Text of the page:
Mindhunter is plenty stylish in its own bleakness. It’s easy to see David Fincher’s stamp on the look of the series especially as he directed four of the episodes. The use of drab colors, wet streets, and smoke filled rooms set the scene for the disturbing underbelly the show examines. The use of music, especially the rarely heard “In the Light,” by Led Zeppelin, brilliantly lends a creepy score to the series final moments.
It’s worth mentioning if your looking for a car chases, slamming killers against the hoods of cars, and shoot-em-up firefights, Mindhunter isn’t for you. Most of the show takes place through conversations and interviews in dull places like, cars, airplanes, and dank basement offices lit by flickering fluorescent lights. It’s a thoughtful and deliberate puzzle the watcher pieces together bit by bit the same way Ford and Tench must do. There are plenty of “Ah Hah!” moments and is a very satisfying ride for even the casual crime show watcher. It’s also set in the real world therefore unlike many crime shows the layer of it all being just a TV show isn’t the same. These killings really happened. Knowing this is taking place in 1977 the audience is afforded a knowledge the agents trying to stop these men don’t have.
We know The Atlanta Child Murderer is coming, we know the Green River Killer, the BTK Killer, and perhaps worst of all, Ted Bundy, we know they’re all coming. Watching them come close to these discoveries makes me want to yell at the TV and help them. Perhaps the most disturbing notion in watching the show comes from the realization Ed Kemper is still alive incarcerated in California. I wonder if he gets to watch the brilliant actor Cameron Britton play his alter ego? Do his fellow inmates? I hope not.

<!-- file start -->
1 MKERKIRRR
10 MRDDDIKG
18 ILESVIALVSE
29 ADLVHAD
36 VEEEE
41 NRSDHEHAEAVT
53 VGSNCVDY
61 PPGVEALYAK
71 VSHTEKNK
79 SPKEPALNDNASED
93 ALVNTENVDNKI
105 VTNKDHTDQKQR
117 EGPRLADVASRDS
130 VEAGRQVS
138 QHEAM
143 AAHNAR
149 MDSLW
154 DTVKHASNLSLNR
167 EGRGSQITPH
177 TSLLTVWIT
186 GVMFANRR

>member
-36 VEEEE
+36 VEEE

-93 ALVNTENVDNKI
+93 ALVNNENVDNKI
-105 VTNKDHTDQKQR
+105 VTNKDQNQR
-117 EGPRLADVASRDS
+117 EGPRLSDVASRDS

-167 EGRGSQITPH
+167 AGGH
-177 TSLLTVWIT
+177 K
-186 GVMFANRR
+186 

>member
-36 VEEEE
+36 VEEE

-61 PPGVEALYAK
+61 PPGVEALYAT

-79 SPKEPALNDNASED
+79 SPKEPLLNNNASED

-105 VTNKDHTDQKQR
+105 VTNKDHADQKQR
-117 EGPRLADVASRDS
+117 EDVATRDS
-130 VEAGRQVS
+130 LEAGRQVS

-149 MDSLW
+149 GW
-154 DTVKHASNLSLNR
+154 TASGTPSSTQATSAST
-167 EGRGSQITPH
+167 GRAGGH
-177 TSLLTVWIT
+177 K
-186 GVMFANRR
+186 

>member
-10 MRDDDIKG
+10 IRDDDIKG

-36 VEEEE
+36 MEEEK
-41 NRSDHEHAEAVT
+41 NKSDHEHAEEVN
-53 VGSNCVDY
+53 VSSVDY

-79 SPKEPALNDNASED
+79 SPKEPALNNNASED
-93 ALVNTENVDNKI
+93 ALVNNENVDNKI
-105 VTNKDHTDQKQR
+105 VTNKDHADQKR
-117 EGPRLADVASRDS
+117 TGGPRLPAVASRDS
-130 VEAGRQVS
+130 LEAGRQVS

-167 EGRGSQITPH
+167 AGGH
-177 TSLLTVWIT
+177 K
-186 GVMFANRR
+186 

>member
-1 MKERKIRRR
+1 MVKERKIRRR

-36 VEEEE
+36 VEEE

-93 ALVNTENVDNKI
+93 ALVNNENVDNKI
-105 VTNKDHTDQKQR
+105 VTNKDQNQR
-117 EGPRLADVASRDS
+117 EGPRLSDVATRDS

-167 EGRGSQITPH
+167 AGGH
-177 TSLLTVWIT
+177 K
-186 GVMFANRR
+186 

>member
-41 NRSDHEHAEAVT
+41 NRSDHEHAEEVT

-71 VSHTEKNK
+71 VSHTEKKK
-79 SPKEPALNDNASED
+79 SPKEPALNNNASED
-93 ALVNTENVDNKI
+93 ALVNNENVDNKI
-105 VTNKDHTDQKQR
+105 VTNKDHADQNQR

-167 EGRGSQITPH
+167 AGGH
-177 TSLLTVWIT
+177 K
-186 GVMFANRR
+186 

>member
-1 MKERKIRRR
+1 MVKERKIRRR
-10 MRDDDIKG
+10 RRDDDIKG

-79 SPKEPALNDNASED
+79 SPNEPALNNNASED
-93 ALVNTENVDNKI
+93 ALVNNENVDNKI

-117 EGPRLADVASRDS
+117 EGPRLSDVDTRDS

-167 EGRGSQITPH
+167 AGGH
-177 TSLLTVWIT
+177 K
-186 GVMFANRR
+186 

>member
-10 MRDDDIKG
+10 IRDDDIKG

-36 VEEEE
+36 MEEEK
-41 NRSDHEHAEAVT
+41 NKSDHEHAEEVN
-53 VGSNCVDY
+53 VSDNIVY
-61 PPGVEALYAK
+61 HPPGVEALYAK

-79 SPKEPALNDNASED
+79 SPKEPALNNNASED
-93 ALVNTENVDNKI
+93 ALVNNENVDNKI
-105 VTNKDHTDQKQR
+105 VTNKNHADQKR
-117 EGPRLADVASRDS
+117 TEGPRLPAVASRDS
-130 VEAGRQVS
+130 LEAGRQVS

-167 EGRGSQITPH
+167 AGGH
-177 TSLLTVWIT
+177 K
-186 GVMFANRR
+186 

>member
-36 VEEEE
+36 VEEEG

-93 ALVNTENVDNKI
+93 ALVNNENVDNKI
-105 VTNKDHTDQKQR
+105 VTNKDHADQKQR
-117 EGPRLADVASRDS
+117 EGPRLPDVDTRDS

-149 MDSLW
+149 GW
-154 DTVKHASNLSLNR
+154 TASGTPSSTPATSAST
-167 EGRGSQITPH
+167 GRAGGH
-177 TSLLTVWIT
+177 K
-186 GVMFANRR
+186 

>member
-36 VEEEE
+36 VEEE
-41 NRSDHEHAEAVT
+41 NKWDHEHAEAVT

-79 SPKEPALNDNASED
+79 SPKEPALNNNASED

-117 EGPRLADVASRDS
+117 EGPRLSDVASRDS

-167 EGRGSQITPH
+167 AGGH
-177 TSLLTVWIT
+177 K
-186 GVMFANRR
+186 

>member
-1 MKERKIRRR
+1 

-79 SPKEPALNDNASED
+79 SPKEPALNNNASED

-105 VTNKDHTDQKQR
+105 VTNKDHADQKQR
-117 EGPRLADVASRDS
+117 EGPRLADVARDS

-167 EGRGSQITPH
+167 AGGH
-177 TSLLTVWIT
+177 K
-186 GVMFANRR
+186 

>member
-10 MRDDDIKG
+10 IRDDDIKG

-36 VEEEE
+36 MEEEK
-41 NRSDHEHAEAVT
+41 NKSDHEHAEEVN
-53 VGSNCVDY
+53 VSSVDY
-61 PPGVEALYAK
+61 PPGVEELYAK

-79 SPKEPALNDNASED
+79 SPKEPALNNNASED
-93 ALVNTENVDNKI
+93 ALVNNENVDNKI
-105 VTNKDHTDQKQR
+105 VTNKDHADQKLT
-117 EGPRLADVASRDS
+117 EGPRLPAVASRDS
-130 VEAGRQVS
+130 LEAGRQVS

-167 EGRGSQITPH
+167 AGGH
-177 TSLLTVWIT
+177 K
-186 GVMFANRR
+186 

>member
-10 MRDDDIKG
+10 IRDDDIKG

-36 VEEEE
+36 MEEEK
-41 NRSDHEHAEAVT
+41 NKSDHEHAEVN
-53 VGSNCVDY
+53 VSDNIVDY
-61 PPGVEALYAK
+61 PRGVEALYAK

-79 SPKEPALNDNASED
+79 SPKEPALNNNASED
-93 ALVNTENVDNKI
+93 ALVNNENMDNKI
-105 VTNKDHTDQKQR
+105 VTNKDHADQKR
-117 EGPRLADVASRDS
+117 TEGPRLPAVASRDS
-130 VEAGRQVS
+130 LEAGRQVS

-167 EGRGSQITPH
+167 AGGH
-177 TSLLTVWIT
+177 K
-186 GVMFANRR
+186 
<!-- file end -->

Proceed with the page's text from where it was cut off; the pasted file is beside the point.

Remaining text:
The only true negative thing about Mindhunter is the title. Yes, it comes directly from John E. Douglas book on which much of the series is based, but it sounds so much like everything else. It’s also easily confused with Manhunter, the Michael Mann adaptation of Harris novel Red Dragon on which some of Douglas and Ressler’s work is based. With so much out there to watch nowadays it would be shame if people were put off the series because they simply flipped past it thinking it was something else they may have already seen before.
Netflix has already wisely ordered a second season of Mindhunter that will begin production soon. Mindhunter is cast by Julie Schubert, Laray Mayfield, and Katie Shenot. I’m certain, if the show remains at such high quality, will find Hanks, Denzel, and Clooney, calling them. I highly recommend this fine new series on Netflix with the caveat it’s not for the feint of heart.